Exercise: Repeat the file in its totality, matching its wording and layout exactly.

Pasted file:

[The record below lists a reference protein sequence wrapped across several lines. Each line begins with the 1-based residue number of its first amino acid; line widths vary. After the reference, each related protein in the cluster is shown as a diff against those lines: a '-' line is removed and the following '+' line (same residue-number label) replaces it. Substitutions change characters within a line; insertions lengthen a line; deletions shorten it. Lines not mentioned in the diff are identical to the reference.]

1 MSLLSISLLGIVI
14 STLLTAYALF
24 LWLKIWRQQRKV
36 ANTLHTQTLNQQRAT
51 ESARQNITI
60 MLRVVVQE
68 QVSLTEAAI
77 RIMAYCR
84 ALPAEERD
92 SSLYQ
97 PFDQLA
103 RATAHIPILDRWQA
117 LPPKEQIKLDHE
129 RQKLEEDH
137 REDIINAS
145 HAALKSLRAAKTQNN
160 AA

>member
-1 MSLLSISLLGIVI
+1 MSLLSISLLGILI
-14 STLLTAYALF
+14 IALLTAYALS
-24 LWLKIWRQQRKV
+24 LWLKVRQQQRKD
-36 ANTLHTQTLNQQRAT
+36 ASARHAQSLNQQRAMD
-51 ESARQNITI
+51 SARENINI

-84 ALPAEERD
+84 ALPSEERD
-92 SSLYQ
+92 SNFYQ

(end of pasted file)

[The record below lists a reference protein sequence wrapped across several lines. Each line begins with the 1-based residue number of its first amino acid; line widths vary. After the reference, each related protein in the cluster is shown as a diff against those lines: a '-' line is removed and the following '+' line (same residue-number label) replaces it. Substitutions change characters within a line; insertions lengthen a line; deletions shorten it. Lines not mentioned in the diff are identical to the reference.]

1 MSLLSISLLGIVI
14 STLLTAYALF
24 LWLKIWRQQRKV
36 ANTLHTQTLNQQRAT
51 ESARQNITI
60 MLRVVVQE
68 QVSLTEAAI
77 RIMAYCR
84 ALPAEERD
92 SSLYQ
97 PFDQLA
103 RATAHIPILDRWQA
117 LPPKEQIKLDHE
129 RQKLEEDH
137 REDIINAS
145 HAALKSLRAAKTQNN
160 AA

>member
-1 MSLLSISLLGIVI
+1 MSLLSISLLGILI
-14 STLLTAYALF
+14 IALLTAYALS
-24 LWLKIWRQQRKV
+24 LWLKVRQQQRKD
-36 ANTLHTQTLNQQRAT
+36 ASARHAQSLNQQRAMD
-51 ESARQNITI
+51 SARENINI

-84 ALPAEERD
+84 ALPSEERD
-92 SSLYQ
+92 SNFYQ